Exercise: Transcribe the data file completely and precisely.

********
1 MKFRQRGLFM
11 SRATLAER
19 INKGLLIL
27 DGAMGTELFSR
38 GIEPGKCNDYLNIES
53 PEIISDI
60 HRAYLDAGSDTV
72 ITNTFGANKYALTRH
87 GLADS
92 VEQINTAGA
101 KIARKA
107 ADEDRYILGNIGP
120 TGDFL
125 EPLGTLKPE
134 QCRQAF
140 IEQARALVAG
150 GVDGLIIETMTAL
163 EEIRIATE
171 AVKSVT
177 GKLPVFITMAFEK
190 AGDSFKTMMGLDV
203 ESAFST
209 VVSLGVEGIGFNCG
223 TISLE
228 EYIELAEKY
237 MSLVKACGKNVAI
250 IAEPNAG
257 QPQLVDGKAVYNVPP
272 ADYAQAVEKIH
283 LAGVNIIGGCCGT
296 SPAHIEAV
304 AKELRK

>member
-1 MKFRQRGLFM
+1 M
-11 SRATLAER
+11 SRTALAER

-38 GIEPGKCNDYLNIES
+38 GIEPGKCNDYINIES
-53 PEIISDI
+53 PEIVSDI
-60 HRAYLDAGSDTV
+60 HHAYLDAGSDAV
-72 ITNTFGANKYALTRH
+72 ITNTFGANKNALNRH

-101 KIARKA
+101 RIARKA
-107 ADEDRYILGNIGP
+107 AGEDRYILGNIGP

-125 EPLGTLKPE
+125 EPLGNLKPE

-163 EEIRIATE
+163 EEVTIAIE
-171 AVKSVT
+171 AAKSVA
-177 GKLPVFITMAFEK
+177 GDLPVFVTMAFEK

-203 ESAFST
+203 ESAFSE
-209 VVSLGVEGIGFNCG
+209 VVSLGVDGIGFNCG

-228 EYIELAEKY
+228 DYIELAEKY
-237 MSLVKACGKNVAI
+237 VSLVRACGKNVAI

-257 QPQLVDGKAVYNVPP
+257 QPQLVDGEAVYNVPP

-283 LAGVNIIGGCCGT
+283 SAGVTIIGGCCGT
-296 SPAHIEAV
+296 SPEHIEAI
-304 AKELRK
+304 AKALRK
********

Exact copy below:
1 MKFRQRGLFM
11 SRATLAER
19 INKGLLIL
27 DGAMGTELFSR
38 GIEPGKCNDYLNIES
53 PEIISDI
60 HRAYLDAGSDTV
72 ITNTFGANKYALTRH
87 GLADS
92 VEQINTAGA
101 KIARKA
107 ADEDRYILGNIGP
120 TGDFL
125 EPLGTLKPE
134 QCRQAF
140 IEQARALVAG
150 GVDGLIIETMTAL
163 EEIRIATE
171 AVKSVT
177 GKLPVFITMAFEK
190 AGDSFKTMMGLDV
203 ESAFST
209 VVSLGVEGIGFNCG
223 TISLE
228 EYIELAEKY
237 MSLVKACGKNVAI
250 IAEPNAG
257 QPQLVDGKAVYNVPP
272 ADYAQAVEKIH
283 LAGVNIIGGCCGT
296 SPAHIEAV
304 AKELRK

>member
-1 MKFRQRGLFM
+1 M
-11 SRATLAER
+11 SRTALAER

-38 GIEPGKCNDYLNIES
+38 GIEPGKCNDYINIES
-53 PEIISDI
+53 PEIVSDI
-60 HRAYLDAGSDTV
+60 HHAYLDAGSDAV
-72 ITNTFGANKYALTRH
+72 ITNTFGANKNALNRH

-101 KIARKA
+101 RIARKA
-107 ADEDRYILGNIGP
+107 AGEDRYILGNIGP

-125 EPLGTLKPE
+125 EPLGNLKPE

-163 EEIRIATE
+163 EEVTIAIE
-171 AVKSVT
+171 AAKSVA
-177 GKLPVFITMAFEK
+177 GDLPVFVTMAFEK

-203 ESAFST
+203 ESAFSE
-209 VVSLGVEGIGFNCG
+209 VVSLGVDGIGFNCG

-228 EYIELAEKY
+228 DYIELAEKY
-237 MSLVKACGKNVAI
+237 VSLVRACGKNVAI

-257 QPQLVDGKAVYNVPP
+257 QPQLVDGEAVYNVPP

-283 LAGVNIIGGCCGT
+283 SAGVTIIGGCCGT
-296 SPAHIEAV
+296 SPEHIEAI
-304 AKELRK
+304 AKALRK